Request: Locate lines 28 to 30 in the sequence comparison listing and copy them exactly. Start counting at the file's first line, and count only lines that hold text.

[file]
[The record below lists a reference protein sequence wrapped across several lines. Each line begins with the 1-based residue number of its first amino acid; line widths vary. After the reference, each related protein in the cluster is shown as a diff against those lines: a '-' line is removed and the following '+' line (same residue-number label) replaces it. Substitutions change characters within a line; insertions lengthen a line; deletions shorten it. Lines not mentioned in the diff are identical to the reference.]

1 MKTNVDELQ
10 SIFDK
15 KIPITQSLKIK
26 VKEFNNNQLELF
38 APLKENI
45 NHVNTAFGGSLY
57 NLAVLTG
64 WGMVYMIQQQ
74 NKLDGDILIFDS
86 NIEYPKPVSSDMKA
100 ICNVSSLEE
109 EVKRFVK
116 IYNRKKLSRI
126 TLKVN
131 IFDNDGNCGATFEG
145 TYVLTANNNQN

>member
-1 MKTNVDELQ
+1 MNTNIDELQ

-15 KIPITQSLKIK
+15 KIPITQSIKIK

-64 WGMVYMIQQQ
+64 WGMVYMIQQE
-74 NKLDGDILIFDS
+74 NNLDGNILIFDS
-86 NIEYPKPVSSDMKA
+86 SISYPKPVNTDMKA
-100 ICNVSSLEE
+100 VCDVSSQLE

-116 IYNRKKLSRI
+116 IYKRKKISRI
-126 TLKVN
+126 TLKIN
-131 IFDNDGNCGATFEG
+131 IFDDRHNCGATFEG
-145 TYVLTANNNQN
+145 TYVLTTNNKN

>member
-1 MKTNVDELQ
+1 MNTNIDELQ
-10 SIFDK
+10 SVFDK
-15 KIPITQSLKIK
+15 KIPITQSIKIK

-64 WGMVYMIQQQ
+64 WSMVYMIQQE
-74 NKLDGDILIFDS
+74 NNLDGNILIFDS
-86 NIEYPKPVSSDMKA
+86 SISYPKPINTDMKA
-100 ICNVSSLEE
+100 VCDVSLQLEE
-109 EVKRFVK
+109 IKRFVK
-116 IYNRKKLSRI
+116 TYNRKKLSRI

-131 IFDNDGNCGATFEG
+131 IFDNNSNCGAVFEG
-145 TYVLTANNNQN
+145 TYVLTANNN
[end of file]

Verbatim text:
+86 SISYPKPVNTDMKA
-100 ICNVSSLEE
+100 VCDVSSQLE